On 8 April 2019, Cho died at a hospital in Los Angeles County, California, US, at the age of 70.[11][12][13]

AwardsEdit

  • April 2005: Order of the Polar Star [mn] (highest civilian honor awarded by Mongolia to foreign citizens)
  • October 2005: Moran Medal of the Order of Civil Merit (South Korea)
  • January 2012: Mugunghwa Medal of the Order of Civil Merit (South Korea)
  • November 2015: Grand Officier in the Legion of Honour (France)

LifeEdit

After receiving a bachelor's degree in industrial engineering from Inha University in 1975, Cho received an MBA from the University of Southern California in 1979, and a doctoral degree in business administration from Inha University in 1988. Additionally in 1998, he received an honorary doctorate degree in aviation business administration from Embry-Riddle Aeronautical University, Florida.

Cho was named Chairman and CEO of Korean Air in April 1999 having served as President and CEO of the airline since 1992. Prior to that, he held positions as executive vice president and chief operating officer of Korean Air. Cho began working for Korean Air as a manager in the Americas Regional Headquarters in 1974. He worked his way up the company ranks by continually adding various departments to his overall responsibilities - including maintenance, marketing, purchasing, information systems and corporate planning.

ReferencesEdit

  1. ^ a b c Fred A. Bernstein, Checking In: Dressing It Up Before Tearing It Down, The New York Times, June 7, 2009, Accessed June 8, 2009.
  2. ^ a b "[Who Is ?] 조양호 한진그룹 회장". The Business Post (in Korean). 4 March 2014. Retrieved 8 April 2019.
  3. ^ https://news.usc.edu/12010/Yang-Ho-Cho-Korean-Corporate-Executive-to-Join-Board-of-Trustees/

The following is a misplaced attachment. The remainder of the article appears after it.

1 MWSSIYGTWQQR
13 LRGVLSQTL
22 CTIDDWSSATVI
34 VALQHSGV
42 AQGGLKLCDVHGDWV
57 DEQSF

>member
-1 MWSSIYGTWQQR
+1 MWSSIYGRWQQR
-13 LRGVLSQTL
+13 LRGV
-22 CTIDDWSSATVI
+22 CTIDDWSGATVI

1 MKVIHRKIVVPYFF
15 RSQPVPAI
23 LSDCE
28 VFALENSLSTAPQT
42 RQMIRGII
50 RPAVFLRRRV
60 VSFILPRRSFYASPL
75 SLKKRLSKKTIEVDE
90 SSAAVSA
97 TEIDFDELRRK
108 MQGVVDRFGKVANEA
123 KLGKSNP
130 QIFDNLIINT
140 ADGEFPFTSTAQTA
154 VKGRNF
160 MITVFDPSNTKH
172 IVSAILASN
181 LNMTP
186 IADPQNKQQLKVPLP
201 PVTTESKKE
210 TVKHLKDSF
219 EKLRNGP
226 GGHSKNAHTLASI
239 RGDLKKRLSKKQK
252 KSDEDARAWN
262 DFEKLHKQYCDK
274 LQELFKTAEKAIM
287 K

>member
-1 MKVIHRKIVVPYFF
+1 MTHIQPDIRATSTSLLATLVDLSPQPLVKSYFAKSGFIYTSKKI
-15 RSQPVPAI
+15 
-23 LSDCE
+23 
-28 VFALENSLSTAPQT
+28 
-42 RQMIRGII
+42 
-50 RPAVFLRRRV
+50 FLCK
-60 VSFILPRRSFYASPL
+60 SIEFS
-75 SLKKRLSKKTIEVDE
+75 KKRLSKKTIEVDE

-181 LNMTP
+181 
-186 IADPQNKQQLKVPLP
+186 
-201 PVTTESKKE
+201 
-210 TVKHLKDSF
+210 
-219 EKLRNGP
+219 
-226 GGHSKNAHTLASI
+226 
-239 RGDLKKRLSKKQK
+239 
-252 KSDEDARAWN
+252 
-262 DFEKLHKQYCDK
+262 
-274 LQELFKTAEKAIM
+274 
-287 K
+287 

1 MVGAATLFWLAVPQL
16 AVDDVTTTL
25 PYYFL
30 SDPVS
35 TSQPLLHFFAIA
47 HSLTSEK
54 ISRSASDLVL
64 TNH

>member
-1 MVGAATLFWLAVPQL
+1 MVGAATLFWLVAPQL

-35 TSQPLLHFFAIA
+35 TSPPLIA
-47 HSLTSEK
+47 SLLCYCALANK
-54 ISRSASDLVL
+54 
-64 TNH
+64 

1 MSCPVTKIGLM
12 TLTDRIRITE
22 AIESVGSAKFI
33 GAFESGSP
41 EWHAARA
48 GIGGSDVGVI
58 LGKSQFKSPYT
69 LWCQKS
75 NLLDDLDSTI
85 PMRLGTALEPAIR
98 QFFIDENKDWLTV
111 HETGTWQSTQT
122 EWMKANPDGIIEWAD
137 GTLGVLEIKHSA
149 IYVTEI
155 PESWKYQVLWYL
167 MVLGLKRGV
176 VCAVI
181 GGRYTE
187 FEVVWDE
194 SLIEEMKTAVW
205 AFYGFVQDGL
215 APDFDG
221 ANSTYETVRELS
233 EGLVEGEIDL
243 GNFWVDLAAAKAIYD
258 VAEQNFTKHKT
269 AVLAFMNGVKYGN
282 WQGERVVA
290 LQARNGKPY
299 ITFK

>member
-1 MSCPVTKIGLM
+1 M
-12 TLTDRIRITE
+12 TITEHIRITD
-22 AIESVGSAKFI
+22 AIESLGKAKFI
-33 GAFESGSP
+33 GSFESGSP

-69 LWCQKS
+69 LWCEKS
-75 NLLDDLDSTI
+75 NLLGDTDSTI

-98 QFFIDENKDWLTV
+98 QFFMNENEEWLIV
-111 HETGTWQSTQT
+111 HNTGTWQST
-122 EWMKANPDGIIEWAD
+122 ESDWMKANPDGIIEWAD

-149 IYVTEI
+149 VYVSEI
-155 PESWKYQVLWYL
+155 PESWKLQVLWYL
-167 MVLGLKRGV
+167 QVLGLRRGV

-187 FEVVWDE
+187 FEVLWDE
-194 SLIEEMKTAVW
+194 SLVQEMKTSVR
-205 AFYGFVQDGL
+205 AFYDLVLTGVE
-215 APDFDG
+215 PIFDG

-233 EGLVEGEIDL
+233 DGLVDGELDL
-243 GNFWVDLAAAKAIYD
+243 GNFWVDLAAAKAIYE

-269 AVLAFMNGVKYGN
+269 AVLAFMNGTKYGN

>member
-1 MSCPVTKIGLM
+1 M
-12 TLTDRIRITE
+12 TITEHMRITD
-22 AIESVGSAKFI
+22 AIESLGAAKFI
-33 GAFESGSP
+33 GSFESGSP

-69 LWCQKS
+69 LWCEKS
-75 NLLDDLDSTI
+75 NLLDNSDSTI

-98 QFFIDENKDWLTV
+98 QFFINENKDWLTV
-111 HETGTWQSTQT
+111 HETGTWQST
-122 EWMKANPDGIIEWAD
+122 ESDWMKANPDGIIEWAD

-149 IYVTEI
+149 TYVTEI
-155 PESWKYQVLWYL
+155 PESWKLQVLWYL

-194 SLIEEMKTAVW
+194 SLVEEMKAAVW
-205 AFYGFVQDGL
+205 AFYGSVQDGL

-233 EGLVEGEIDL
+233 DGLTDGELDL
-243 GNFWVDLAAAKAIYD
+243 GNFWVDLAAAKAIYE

4. ^ In-Soo Nam (February 11, 2015). "Former Korean Air Executive Faces Judgment Over 'Nut Rage' Incident". Wall Street Journal.
  5. ^ "Seoul Jails Embattled Chairman of Korean Air". New York Times. November 12, 1999.
  6. ^ https://apnews.com/a9c01aaf8e664cbdbc049b49d7edb10d
  7. ^ Heekyong Yang; Hyunjoo Jin (2019-03-26). "UPDATE 2-State pension fund to oppose Korean Air CEO's re-election to board". Reuters. Retrieved 2019-04-08.
  8. ^ "Korean Air's 'nut rage' father dies at 70". 2019-04-08. Retrieved 2019-04-08.
  9. ^ https://ca.news.yahoo.com/south-korea-probes-reports-airline-boss-daughter-ordered-080431126--finance.html
  10. ^ "Korean Air executive guilty in 'nut rage' case". bbcnews.de. 12 February 2015.
  11. ^ Park, Kyunghee (8 April 2019). "Hanjin Group's Cho Yang-ho Dies at Hospital in Los Angeles". Bloomberg. Retrieved 8 April 2019.
  12. ^ Choi, Ji-hee (April 8, 2019). [속보]조양호 한진그룹 회장 별세. The Chosun Ilbo (in Korean). Chosun Ilbo Company. Retrieved April 8, 2019.
  13. ^ Herald, The Korea (2019-04-12). "Funeral for Korean Air chief begins". www.koreaherald.com. Retrieved 2019-04-12.
Preceded by
  Kim Jin-sun
President of Organizing Committee for 2018 Winter Olympics
2015–2016
Succeeded by
  Lee Hee-beom